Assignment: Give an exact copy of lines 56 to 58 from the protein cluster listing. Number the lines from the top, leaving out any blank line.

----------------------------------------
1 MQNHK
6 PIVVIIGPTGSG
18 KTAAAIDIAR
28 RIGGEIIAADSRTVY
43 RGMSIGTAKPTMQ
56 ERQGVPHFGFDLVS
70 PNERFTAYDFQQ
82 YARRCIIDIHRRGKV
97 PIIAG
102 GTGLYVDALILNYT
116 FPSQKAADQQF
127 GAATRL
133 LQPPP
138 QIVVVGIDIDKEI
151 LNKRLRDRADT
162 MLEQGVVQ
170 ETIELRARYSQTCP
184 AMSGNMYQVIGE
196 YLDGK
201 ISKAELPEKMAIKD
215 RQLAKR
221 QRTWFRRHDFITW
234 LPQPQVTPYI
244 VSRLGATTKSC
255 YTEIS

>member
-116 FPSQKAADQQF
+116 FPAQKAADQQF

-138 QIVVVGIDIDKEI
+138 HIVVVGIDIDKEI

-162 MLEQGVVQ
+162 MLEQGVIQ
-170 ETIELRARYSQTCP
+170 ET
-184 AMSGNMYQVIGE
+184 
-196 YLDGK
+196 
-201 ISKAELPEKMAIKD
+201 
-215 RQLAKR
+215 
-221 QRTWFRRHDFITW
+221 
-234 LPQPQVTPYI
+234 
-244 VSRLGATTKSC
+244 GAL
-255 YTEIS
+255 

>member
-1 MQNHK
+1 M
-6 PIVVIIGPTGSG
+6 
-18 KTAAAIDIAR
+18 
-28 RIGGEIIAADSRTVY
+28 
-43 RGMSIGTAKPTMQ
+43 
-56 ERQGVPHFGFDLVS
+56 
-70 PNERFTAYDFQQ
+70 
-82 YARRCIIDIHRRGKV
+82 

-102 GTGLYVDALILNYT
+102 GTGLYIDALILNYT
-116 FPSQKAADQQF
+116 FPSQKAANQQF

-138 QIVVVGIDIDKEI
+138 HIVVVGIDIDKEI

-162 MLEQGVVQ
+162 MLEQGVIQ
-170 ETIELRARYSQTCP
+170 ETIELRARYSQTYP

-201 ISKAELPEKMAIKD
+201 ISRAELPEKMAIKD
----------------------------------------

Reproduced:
-18 KTAAAIDIAR
+18 
-28 RIGGEIIAADSRTVY